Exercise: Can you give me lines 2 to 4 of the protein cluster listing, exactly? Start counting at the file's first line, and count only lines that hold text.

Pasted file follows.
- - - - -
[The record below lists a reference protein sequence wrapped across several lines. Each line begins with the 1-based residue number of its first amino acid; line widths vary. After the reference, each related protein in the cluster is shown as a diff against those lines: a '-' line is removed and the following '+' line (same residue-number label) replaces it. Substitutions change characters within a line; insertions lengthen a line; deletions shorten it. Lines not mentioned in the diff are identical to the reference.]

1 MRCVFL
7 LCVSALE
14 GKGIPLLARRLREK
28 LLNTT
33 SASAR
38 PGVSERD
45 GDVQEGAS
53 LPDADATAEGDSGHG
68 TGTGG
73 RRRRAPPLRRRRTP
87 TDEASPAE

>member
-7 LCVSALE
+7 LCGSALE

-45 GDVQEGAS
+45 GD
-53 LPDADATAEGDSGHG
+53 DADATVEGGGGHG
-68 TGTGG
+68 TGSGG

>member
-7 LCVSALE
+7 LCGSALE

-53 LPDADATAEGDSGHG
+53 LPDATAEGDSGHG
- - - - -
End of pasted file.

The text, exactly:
1 MRCVFL
7 LCVSALE
14 GKGIPLLARRLREK